Mean Platelet Volume in Children with Familial Mediterranean Fever and the Relationship with Attack Status, Colchicine Treatment and Gene Mutation
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Mustafa Kemal University, Faculty of Medicine, Hatay, Turkey
Afyon Kocatepe University, Faculty of Medicine, Afyonkarahisar, Turkey
Publication date: 2014-07-15
Corresponding author
Nilgun Üstün   

Mustafa Kemal Ü Tıp Fak. FTR AD, Hatay, Türkiye
Eur J Gen Med 2014;11(3):169-173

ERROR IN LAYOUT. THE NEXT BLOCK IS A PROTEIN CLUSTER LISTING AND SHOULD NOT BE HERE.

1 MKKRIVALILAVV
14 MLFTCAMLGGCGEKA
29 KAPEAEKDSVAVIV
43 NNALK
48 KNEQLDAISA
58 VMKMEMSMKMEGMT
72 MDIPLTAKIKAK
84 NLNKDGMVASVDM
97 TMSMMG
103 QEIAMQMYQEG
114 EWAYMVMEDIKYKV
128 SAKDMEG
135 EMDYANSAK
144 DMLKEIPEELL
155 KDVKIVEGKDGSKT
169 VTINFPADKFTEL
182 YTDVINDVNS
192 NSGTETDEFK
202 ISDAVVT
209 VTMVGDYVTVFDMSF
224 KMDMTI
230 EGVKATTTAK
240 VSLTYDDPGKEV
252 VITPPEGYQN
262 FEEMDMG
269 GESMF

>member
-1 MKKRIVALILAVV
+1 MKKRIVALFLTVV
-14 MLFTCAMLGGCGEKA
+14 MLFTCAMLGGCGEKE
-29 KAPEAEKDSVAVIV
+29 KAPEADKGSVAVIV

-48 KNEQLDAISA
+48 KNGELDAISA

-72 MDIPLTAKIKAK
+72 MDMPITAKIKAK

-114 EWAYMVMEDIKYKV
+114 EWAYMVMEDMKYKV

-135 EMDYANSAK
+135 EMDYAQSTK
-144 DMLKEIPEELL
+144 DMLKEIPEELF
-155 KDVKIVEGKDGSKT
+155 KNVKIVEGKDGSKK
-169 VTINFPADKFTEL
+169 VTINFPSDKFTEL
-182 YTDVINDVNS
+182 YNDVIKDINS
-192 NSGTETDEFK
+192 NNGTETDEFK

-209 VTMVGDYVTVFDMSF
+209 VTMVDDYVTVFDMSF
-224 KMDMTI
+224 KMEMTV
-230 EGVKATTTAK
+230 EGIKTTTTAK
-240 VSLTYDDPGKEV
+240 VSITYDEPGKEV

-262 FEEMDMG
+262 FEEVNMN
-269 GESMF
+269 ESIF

Increased mean platelet volume (MPV) is a manifestation of platelet functions and activation, and accepted as a prognostic biomarker in patients with cardiovascular disease. We aimed to investigate MPV levels in pediatric Famillial Mediterranean Fever (FMF) patients during the attack and attack-free periods, and the effect of colchicine treatment and presence of M694V mutation. Thirty-five pediatric patients with FMF and 38 age-sex-matched healty controls were enrolled retrospectively into the study. Of the patients 11 (31%) had an ongoing attack, and 24 (69%) were in attack-free period. 26 (74%) patients were receiving colchicine and 16 (45.7%) had M694V gene mutation. There was no significant difference in platelet (PLT) and MPV between patients and healthy controls (p=0.196 and p=0.167 respectively). Mean PLT and MPV values of the patients during attack and attack-free period were also not significantly different (p=0.355 and p=0.118 respectively). However, MPV levels during an FMF attack were non-significantly lower than healthy control group (p=0.08). PLT and MPV levels were higher in patients receiving colchicine but the differences were not significant (p=0.097 and p=0.446 respectively). Mean MPV value of the FMF patients with M694V mutation was not significantly different than controls (p=0.773). In conclusion, this study reveals that pediatric FMF patients have similar MPV levels with healthy individuals even in the presence of M694V mutation. MPV as an early atherosclerosis marker, is not significantly elevated in this patient cohort. Regular treatment with colchicine and younger age may have a role in non-impaired platelet activation in FMF patients.
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